From the very beginning, the program’s goals were to provide the community at large with public service programming; provide all students with opportunities for experience in producing an on-going magazine format program and all that entails; and to provide faculty and administrators with a voice for their interests and concerns.

With the exception of the COVID pandemic, HNF has always aired live. Segments of shows were prerecorded, often elsewhere, during COVID, but the full program still aired every week.

To mark HNF’s anniversary, the team will host an appropriately themed “Rock ʼn Skate” in the Steele Hall Ice Arena on Friday, Feb. 23, from 7 to 9 p.m.

“This year is special because High Noon Friday started in the ’80s, so we are hosting the event as a High Noon Friday event with an ’80s theme to commemorate the anniversary,” said Inzinna, who is majoring in Communication: Audio/Radio and Communication: Journalism, with  and a minor in Creative Writing. She is from Massapequa Park, NY.

Students are invited to dress in the ʼ80s theme. There’ll be ice skating, of course, along with a variety of activities outside of the rink, with music, CD sales and a light show.

The HNF crew will air highlights of a recent interview they had with Berggren on the Friday, Feb. 23 show. The full interview can be heard on the Fredonia Radio Systems’ YouTube channel.

HNF’s format covers all the bases: campus news by Halterman and Kowalyk; local news by Lee Pye; national and international by Josh Ribakove, who also does a unique “Word of the Week” feature devoted to seldom heard words; sports by Matt Volz; and a weather forecast by Sara Lodespoto.

There are also individual segments, compiled by students in audio production classes or FRS staff. Another feature, “A Little Lo-Down,” presents brief clips of long-form interviews with local artists that can be heard on “The Local Lo-Down,” a showcase of the local and western New York music scenes.

The HNF team concludes each show by engaging in a lively round of trivia.

“Just the Facts,” a comedy talk show that featured a different topic each week, completed its three-year run in 2023, following the graduation of Alex Erwin, who shared hosting duties with Halterman and Kowalyk and now works in promotions for WBAB 102.3 and WBLI 106.1, part of a media group on Long Island, NY.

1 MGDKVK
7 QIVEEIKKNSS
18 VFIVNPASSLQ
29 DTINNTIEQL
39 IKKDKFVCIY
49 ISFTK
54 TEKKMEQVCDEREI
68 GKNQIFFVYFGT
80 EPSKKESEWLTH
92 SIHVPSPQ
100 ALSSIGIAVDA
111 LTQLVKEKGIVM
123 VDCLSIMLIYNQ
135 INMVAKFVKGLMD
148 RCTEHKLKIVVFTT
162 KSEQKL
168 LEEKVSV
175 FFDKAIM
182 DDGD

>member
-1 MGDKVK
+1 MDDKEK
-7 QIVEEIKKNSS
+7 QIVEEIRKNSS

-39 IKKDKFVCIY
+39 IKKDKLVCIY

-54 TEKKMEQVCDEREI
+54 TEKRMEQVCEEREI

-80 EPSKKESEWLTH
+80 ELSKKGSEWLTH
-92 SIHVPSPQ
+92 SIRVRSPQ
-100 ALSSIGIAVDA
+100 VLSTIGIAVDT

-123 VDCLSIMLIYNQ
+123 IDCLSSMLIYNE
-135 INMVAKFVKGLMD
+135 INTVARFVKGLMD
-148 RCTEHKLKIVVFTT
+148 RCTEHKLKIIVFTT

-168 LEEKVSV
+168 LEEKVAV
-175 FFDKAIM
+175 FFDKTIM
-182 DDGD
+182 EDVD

One of the more unusual HNF segments was a remote broadcast of a tree planting ceremony for Arbor Day in 1986, recalled Inzinna. Then-President Donald A. MacPhee had the honor of raising the first shovel of dirt, Halterman noted, and a microphone had been placed in the bottom of the hole. FRS studios were in nearby Gregory Hall at that time.

The HNF trio points to Kenny Haller, a SUNY Fredonia graduate who’s become a popular social media personality and a TikTok content creator best known for his self-titled account, as the biggest celebrity ever interviewed on the show. Another noteworthy interview was Athanasia Landis, a former mayor of the Village of Fredonia.

Kowalyk said she’s “honored to be part of “High Noon Friday.’”

“I’m looking forward to see where it goes in the future,” Halterman added.
Inzinna, is “just happy to be able to be involved with the radio stations, especially High Noon Friday, and I’m excited to continue to be a part of it.”

You May Also Like

FRS delivers Rockin’ the Commons funds to Roswell Park

Marketing and Communications staff

Fredonia Radio Systems’ eboard took a very important road trip to Buffalo, NY, to deliver a $1,445 check, representing proceeds raised at this year’s Rockin’ the Commons, to Roswell Park Comprehensive Cancer Center.